The National Register of Historic Places is the Nation’s official list of historic places worthy of preservation.  Authorized by the National Historic Preservation Act of 1966, the National Park Service’s National Register of Historic Places is part of a national program to coordinate and support public and private efforts to identify, evaluate, and protect America’s historic and archaeological resources. Since its inception in 1966, the National Park Service has listed more than 93,000 properties in the National Register, representing 1.8 million contributing resources including buildings, sites, districts, structures, and objects that are significant in national, state, or local history.  Almost every county in the United States has at least one place listed in the National Register.  The register is maintained by the National Park Service in the U.S. Department of the Interior.

The State Register is Wisconsin’s official list of state properties determined to be significant to Wisconsin’s heritage.  Approximately 2,400 properties are listed in the State Register.  The State Historic Preservation Office at the Wisconsin Historical Society administers both the National Register and State Register programs in Wisconsin.

The Sheboygan Municipal Auditorium and Armory was listed in the State Register of Historic Places on August 17, 2018 and in the National Register of Historic Places by the Secretary of the Interior on January 31, 2019.  The building was found to be locally significant under Criterion C for Architecture as a fine example of the Art Moderne style, popular during the 1930s and 1940s for civic buildings.  The building was also found to be locally significant under Criterion A for the history of Recreation and Entertainment as a cultural center and auditorium venue.  With the purpose of providing a space for the Wisconsin Army National Guard’s 32nd Division, the building also took on the role of the primary venue for a variety of events in Sheboygan including meetings, rallies, concerts, fairs, and spectator sporting events.  The building was also home to an early professional basketball team, the Sheboygan Red Skins.  One of sixteen inaugural teams of the National Basketball Association (NBA), Sheboygan holds the record for the NBA’s smallest market, and the Armory holds the record for the NBA’s smallest arena.

Charles Broughton, the editor of the Sheboygan Press and owner of a local radio station, along with P.H. Davis and Edwin Imig, incorporated the Sheboygan Red Skins basketball team in 1938.  Broughton is credited with contacting the Roosevelt administration and using his prominent political position to vigorously encourage the Works Progress Administration (WPA) to support the Sheboygan Auditorium and Armory project.  A prominent Sheboyganite during the first half of the twentieth century, the street along the east side of the Armory is named after him.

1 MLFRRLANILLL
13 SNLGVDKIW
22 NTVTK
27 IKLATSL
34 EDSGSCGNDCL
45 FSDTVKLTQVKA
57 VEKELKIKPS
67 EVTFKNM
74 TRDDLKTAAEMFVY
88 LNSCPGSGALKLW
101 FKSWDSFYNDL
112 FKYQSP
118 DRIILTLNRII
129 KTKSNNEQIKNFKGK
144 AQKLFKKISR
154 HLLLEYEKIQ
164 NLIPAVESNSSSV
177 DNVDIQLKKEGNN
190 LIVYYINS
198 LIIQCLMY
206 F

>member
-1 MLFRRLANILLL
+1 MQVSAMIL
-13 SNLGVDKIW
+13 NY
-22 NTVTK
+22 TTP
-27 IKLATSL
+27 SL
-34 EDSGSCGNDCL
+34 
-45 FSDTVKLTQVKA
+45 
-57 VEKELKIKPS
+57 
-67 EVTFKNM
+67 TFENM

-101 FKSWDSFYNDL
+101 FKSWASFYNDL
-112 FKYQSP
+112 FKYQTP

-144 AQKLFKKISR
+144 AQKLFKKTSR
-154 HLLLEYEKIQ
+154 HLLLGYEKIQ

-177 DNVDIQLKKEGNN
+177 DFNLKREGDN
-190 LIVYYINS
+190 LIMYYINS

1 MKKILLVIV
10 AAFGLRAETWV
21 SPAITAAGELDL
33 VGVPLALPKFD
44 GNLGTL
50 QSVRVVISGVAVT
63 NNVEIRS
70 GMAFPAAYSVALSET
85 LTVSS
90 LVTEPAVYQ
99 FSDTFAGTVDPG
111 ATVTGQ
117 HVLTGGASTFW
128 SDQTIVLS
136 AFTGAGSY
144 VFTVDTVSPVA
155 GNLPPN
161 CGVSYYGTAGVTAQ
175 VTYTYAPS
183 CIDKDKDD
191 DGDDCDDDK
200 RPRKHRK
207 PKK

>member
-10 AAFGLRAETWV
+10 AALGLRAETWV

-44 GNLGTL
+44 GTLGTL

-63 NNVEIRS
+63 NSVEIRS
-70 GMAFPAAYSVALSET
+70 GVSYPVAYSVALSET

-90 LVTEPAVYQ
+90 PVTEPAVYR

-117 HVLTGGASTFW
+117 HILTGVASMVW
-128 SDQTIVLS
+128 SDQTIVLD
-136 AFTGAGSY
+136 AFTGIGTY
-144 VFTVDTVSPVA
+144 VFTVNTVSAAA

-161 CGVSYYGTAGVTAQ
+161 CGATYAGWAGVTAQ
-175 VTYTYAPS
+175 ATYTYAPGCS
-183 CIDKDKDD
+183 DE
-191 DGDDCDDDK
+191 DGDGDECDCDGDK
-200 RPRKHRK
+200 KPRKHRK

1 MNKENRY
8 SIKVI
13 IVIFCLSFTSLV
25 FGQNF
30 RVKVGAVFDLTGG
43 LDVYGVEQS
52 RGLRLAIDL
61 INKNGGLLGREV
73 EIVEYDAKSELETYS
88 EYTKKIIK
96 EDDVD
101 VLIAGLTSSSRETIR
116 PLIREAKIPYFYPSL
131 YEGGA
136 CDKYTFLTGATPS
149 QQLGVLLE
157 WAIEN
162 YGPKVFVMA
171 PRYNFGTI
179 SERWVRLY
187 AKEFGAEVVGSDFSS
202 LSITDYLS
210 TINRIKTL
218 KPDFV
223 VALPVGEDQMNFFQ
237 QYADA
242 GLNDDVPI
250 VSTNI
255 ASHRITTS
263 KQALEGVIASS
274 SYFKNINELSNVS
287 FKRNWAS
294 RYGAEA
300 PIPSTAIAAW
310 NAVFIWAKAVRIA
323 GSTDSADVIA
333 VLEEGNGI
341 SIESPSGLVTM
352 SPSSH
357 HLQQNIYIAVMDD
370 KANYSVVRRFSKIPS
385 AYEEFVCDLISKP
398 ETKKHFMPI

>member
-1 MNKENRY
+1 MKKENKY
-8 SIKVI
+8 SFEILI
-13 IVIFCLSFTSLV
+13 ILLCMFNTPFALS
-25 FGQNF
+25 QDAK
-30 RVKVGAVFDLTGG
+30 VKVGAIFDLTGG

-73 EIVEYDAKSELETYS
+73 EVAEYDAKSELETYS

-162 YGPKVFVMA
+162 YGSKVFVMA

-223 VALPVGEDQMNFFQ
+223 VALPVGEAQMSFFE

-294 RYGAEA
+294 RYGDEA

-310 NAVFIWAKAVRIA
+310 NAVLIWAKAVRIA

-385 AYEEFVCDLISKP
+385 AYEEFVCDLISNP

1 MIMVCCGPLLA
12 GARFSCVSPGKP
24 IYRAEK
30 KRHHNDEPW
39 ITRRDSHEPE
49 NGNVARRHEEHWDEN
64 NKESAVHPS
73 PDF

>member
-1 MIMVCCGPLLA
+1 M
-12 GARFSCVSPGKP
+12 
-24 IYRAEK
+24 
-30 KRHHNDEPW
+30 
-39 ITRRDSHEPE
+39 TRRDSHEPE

With the promise of WPA funding in hand, the Sheboygan Common Council approved plans to build an Auditorium and Armory as an amenity for the community on August 19th, 1940.  Then Mayor Herman Runge and Mark Muth, the WPA project administrator for Wisconsin, oversaw the initiation of the project.  Total costs for the building were projected at $204,000, with $154,000 coming from the WPA.  A site for the building was selected by city leaders in September 1940.  The massive 52,000 square-foot reinforced concrete structure, designed by local architect Edgar Stubenrauch, featured a bow-string truss roof and seating for 3,974 people at maximum capacity, considerably more than other venues in Sheboygan at the time.  Construction began in the spring of 1941 and the grand opening was held on May 22, 1942.  The Armory was completed late in the life of the WPA and was the last WPA project in Sheboygan County.  There were approximately 116,000 WPA funded projects in the United States and over 1,200 in Wisconsin alone.  Among these are other notable Sheboygan buildings such as the Farnsworth Junior High School completed in 1931, the Sheboygan County Courthouse completed in 1934, and the Sheboygan Post Office in 1937.

The National and State Register listings were part of the Armory Community Project’s ongoing efforts to save the Armory.  Listing in the National Register is the first step towards eligibility for National Park Service-administered federal preservation tax credit program that has leveraged more than $45 billion in private investment and National Park Service grant programs like Save America’s Treasures,Preserve America, and others.  The nomination paperwork was prepared by local architecture and historic preservation consulting firm, Legacy Architecture, Inc.

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